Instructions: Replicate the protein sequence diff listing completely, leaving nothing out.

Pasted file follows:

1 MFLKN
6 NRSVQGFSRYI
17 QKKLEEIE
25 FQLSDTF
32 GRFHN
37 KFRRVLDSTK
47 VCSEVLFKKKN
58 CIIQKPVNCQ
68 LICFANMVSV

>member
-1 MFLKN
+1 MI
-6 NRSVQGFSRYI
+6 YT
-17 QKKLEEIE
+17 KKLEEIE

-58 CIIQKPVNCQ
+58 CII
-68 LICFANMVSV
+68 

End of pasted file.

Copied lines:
1 MFLKN
6 NRSVQGFSRYI
17 QKKLEEIE
25 FQLSDTF
32 GRFHN
37 KFRRVLDSTK
47 VCSEVLFKKKN
58 CIIQKPVNCQ
68 LICFANMVSV

>member
-1 MFLKN
+1 MI
-6 NRSVQGFSRYI
+6 YT
-17 QKKLEEIE
+17 KKLEEIE

-58 CIIQKPVNCQ
+58 CII
-68 LICFANMVSV
+68 